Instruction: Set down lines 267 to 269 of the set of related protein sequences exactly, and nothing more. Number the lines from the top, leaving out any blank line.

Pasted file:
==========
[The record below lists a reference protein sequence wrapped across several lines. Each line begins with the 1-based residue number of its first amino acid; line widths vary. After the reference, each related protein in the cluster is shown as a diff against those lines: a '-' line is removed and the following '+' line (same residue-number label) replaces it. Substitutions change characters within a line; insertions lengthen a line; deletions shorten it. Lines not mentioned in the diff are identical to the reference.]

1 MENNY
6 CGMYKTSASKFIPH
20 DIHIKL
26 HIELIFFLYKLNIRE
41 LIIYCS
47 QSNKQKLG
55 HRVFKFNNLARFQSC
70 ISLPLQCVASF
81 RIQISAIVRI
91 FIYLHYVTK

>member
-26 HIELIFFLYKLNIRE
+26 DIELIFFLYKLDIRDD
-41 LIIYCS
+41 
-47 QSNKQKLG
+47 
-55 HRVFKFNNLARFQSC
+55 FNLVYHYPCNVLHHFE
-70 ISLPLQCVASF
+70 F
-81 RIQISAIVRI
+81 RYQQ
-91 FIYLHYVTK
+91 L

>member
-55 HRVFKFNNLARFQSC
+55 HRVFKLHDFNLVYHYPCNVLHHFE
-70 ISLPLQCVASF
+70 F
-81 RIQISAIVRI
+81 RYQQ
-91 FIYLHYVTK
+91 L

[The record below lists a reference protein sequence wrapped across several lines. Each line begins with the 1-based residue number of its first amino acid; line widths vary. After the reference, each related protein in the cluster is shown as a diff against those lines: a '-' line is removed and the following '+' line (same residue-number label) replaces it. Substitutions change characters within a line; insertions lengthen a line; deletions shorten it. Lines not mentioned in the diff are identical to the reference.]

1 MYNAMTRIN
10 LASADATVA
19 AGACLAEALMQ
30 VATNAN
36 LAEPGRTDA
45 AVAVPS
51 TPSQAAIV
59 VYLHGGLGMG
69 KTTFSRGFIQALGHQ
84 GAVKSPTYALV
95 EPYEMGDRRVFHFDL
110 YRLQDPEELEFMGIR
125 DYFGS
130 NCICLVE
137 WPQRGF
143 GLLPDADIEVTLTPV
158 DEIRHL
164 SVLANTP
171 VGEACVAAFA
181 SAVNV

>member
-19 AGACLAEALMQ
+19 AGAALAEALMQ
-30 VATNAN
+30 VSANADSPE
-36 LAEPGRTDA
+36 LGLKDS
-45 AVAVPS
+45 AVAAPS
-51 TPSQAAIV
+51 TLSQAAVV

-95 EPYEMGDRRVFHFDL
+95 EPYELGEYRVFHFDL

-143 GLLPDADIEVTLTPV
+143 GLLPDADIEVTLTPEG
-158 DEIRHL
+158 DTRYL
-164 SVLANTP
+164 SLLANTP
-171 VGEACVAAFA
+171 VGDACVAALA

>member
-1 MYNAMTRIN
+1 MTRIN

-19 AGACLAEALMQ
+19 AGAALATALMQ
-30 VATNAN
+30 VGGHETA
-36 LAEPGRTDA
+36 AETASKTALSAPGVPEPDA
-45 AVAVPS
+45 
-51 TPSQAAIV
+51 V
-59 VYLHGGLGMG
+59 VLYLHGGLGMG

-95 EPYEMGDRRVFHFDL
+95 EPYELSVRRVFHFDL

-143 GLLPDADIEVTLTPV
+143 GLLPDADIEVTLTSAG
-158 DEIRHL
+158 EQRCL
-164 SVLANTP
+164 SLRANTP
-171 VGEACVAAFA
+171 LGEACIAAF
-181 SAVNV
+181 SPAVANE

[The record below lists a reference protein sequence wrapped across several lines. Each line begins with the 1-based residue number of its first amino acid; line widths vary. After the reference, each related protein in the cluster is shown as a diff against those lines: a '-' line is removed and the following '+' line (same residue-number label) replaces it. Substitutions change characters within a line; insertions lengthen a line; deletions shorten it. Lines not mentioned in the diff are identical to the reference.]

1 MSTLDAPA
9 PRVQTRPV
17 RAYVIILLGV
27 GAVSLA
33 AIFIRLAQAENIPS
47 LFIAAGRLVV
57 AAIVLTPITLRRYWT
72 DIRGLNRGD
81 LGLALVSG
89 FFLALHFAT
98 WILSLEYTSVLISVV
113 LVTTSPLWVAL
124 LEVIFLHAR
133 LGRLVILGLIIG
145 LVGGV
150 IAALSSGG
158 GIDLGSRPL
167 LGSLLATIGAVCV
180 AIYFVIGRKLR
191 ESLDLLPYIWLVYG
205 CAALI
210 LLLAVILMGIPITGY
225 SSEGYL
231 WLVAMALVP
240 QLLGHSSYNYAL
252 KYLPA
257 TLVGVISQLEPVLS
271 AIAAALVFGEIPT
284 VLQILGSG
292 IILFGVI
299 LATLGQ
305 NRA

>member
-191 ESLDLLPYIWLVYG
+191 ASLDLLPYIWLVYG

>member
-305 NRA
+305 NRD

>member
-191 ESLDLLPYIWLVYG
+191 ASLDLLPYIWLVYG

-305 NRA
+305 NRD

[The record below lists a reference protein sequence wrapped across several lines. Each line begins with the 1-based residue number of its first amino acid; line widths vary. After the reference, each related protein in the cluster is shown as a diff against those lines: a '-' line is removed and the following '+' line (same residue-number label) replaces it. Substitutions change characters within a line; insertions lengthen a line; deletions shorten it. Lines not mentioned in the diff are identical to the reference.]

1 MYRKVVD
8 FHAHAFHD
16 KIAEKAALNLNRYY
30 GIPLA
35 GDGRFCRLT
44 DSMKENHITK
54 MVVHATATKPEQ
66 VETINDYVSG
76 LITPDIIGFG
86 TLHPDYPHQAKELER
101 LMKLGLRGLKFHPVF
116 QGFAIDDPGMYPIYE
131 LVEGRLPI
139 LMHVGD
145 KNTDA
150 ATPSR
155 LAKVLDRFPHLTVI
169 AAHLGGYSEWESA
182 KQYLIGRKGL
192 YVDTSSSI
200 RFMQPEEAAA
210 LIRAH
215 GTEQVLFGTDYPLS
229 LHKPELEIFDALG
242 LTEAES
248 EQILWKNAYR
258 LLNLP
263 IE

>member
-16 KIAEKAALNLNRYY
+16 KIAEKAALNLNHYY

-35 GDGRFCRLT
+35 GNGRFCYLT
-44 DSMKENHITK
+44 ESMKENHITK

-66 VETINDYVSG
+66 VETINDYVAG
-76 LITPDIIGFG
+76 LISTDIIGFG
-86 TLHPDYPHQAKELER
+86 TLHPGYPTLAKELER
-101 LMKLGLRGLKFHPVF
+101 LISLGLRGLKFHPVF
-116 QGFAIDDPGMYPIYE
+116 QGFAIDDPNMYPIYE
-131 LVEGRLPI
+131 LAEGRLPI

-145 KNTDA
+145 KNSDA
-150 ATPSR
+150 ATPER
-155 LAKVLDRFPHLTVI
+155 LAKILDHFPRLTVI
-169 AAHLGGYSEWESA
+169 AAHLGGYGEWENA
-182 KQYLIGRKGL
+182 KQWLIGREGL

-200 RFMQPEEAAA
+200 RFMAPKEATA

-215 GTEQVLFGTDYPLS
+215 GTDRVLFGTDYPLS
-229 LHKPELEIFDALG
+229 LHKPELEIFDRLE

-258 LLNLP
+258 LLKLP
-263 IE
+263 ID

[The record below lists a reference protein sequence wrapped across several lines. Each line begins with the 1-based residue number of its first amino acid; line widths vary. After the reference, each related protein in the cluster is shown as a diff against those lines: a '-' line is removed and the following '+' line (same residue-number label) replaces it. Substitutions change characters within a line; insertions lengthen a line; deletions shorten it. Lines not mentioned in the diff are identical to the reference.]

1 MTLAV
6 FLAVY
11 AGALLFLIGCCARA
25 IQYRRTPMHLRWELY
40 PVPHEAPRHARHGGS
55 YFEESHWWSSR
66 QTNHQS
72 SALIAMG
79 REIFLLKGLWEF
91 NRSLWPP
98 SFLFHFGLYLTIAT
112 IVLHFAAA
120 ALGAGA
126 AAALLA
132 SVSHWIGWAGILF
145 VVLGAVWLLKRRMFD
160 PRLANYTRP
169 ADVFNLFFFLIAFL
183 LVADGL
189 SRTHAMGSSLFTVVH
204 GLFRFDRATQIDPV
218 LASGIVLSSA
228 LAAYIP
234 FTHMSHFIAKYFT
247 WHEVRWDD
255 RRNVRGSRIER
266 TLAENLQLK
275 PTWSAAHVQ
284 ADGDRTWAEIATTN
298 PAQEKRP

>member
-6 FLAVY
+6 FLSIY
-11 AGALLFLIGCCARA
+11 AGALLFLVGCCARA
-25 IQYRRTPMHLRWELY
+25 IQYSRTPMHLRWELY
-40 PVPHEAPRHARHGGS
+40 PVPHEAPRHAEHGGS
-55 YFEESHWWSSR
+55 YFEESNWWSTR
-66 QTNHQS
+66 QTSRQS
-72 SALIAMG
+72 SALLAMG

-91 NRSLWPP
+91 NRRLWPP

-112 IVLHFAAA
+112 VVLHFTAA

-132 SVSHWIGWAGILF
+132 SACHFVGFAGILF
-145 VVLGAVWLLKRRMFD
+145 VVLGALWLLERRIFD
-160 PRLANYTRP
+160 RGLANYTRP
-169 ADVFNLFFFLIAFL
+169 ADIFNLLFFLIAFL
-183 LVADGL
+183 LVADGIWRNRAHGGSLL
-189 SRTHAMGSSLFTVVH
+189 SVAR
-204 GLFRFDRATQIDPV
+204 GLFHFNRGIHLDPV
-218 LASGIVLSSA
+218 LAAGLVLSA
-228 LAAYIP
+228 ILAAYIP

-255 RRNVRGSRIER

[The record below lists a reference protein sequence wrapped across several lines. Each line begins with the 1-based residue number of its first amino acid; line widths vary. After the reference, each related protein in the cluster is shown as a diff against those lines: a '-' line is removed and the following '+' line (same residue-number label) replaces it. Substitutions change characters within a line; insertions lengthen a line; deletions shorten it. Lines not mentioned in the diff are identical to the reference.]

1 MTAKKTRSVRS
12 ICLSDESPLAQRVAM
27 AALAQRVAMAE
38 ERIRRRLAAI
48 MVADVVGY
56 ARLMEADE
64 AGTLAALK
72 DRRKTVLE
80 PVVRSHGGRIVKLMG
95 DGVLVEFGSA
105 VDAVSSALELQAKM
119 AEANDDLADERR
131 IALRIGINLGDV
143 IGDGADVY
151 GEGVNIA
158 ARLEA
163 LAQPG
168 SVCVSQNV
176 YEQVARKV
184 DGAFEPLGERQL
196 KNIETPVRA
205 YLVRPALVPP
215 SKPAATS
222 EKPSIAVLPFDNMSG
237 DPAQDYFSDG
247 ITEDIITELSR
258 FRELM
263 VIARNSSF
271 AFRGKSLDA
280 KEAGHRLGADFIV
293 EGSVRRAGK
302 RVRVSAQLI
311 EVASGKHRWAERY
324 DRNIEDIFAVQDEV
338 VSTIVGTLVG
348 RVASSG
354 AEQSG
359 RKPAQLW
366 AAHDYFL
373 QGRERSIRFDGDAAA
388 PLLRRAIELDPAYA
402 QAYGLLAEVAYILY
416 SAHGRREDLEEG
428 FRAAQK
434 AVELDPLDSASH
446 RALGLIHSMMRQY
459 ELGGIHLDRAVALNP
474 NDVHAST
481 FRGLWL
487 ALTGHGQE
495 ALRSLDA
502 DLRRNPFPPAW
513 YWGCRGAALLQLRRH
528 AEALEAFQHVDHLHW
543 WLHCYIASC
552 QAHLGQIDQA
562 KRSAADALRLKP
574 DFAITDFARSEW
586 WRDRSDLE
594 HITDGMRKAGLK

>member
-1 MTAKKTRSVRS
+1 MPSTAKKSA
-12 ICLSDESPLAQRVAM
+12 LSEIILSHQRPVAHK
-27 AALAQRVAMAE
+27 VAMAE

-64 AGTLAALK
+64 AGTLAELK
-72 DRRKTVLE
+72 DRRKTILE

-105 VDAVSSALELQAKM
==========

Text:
-132 SVSHWIGWAGILF
+132 SACHFVGFAGILF
-145 VVLGAVWLLKRRMFD